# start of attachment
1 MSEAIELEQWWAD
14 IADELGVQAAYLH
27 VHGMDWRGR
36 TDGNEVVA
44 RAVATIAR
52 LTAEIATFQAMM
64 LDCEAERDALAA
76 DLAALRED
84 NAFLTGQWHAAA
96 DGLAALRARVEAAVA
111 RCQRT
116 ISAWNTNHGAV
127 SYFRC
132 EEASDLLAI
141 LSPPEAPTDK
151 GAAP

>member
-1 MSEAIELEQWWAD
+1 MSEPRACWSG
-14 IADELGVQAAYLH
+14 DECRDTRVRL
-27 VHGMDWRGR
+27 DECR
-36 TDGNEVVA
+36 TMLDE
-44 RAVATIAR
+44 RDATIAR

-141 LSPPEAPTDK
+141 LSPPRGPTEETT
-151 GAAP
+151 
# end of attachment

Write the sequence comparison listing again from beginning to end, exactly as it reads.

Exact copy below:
1 MSEAIELEQWWAD
14 IADELGVQAAYLH
27 VHGMDWRGR
36 TDGNEVVA
44 RAVATIAR
52 LTAEIATFQAMM
64 LDCEAERDALAA
76 DLAALRED
84 NAFLTGQWHAAA
96 DGLAALRARVEAAVA
111 RCQRT
116 ISAWNTNHGAV
127 SYFRC
132 EEASDLLAI
141 LSPPEAPTDK
151 GAAP

>member
-1 MSEAIELEQWWAD
+1 MSEPRACWSG
-14 IADELGVQAAYLH
+14 DECRDTRVRL
-27 VHGMDWRGR
+27 DECR
-36 TDGNEVVA
+36 TMLDE
-44 RAVATIAR
+44 RDATIAR

-141 LSPPEAPTDK
+141 LSPPRGPTEETT
-151 GAAP
+151 